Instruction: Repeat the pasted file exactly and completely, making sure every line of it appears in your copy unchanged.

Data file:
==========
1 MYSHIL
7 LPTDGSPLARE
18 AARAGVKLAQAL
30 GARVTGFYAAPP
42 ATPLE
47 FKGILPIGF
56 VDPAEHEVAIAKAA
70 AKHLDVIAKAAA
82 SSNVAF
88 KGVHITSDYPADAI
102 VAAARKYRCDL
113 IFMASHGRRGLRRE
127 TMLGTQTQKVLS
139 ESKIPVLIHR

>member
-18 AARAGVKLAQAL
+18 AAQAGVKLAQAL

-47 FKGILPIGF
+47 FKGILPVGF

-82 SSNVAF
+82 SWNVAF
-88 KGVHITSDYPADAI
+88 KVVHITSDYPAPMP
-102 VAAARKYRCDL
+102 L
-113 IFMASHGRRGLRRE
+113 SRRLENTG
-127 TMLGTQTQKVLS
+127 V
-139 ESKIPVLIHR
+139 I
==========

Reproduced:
1 MYSHIL
7 LPTDGSPLARE
18 AARAGVKLAQAL
30 GARVTGFYAAPP
42 ATPLE
47 FKGILPIGF
56 VDPAEHEVAIAKAA
70 AKHLDVIAKAAA
82 SSNVAF
88 KGVHITSDYPADAI
102 VAAARKYRCDL
113 IFMASHGRRGLRRE
127 TMLGTQTQKVLS
139 ESKIPVLIHR

>member
-18 AARAGVKLAQAL
+18 AAQAGVKLAQAL

-47 FKGILPIGF
+47 FKGILPVGF

-82 SSNVAF
+82 SWNVAF
-88 KGVHITSDYPADAI
+88 KVVHITSDYPAPMP
-102 VAAARKYRCDL
+102 L
-113 IFMASHGRRGLRRE
+113 SRRLENTG
-127 TMLGTQTQKVLS
+127 V
-139 ESKIPVLIHR
+139 I